Tuesday, 24 April 2012

The 2kDozen 500: #150 - Santigold, "Master of My Make-Believe"

"People want my power," she begins on "GO!", "Stormed my Winter Palace." She collaborates with Karen O in a mid-Noughties Brooklyn revival, though Karen's input doesn't seem massive. It's an attempt to stamp her authority on things from the outset. Though I'm not sure exactly what her reputation is: art school type urban pop poser or genuine creative type? I saw her a few years ago supporting MIA and it was a good night and her dancers were fierce, but she may have suffered from the comparisons a little.

"Disparate Youth"? That's a bit of portentous title, isn't it? And as it's got a bit of a skank shuffle going on amidst the synth strafe and , should it be pronounced as Yoot? Postive thinking about running if dreams can't carry them, finding "a life worth fighting for". The talk of fight and the revolutionary rhetoric points to an empty uprising, a pop pose rather than anything genuinely political. Does that mean it's necessarily a bad thing? "God From the Machine". Jeez, does the portent ever end?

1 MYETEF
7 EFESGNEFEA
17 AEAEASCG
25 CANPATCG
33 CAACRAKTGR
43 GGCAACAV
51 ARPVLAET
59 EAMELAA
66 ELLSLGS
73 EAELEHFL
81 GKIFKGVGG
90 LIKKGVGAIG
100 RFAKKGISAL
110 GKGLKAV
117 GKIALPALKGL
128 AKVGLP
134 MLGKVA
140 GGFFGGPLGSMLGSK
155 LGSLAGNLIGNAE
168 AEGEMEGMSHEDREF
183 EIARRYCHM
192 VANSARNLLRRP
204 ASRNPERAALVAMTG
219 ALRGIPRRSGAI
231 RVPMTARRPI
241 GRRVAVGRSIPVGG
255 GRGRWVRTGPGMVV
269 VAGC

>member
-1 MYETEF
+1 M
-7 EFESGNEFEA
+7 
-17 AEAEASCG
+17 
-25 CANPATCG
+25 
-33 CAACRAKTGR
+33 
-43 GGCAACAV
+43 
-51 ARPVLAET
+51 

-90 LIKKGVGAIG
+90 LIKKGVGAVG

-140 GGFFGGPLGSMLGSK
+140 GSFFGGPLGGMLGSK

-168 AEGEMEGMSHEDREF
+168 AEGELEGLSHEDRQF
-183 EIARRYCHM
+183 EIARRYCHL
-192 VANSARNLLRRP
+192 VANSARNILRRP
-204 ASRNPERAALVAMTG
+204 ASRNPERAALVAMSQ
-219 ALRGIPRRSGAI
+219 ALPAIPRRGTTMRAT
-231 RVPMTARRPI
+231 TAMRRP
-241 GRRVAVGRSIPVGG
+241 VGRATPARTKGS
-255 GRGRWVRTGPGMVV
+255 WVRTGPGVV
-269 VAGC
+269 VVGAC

Not sure what angle Santi's coming in from on "Fame", claiming that she doesn't want it. Doesn't quite ring true. The borderline dubstep hoover in the background gives the impression of zeit in the geist. I feel as though I'm being more cutting than the album deserves. It sounds good. But I find myself drawn to the lyrics. "This Isn't Our Parade" has an interesting flat feel, both musically and lyrically.

On "The Riot's Gone", the scene is set, in which Santi sets herself at the centre of her struggle: "I've been looking for a fight/..I've been looking for an angle/A cause I can't defend". Then she seems to tell her off on the next track, "Pirate in the Water": "While you're burning away/The thing's going down". Again, I'm not focussing on the backing sounds, which are good. Studio dub with a lilting skank. And fire is back on the next track, "The Keepers", thinking about America sleeping while the house is burning down. But you have to talk about something else.

This is maybe where my unease lies. Santi keeps telling us what she is, but doesn't do much else. Revolution without content. A parade of nothing, keepers pointing us towards nothing. And "Look At These Hoes"? Come on! Again the music is sleek and moody and tight, but the lyrics are vacant. At least MIA's "Bad Girls" has some visceral imagery: "My chain hits my chest/While I'm banging on the radio."

"Big Mouth" has some moves on it, rattling and shaking its rumps hard. I keep saying the music is good, but the lyrics disappoint. There, I said it again. If only she could add a little fibre to the sauce.

Rating: Revolution out of Empty

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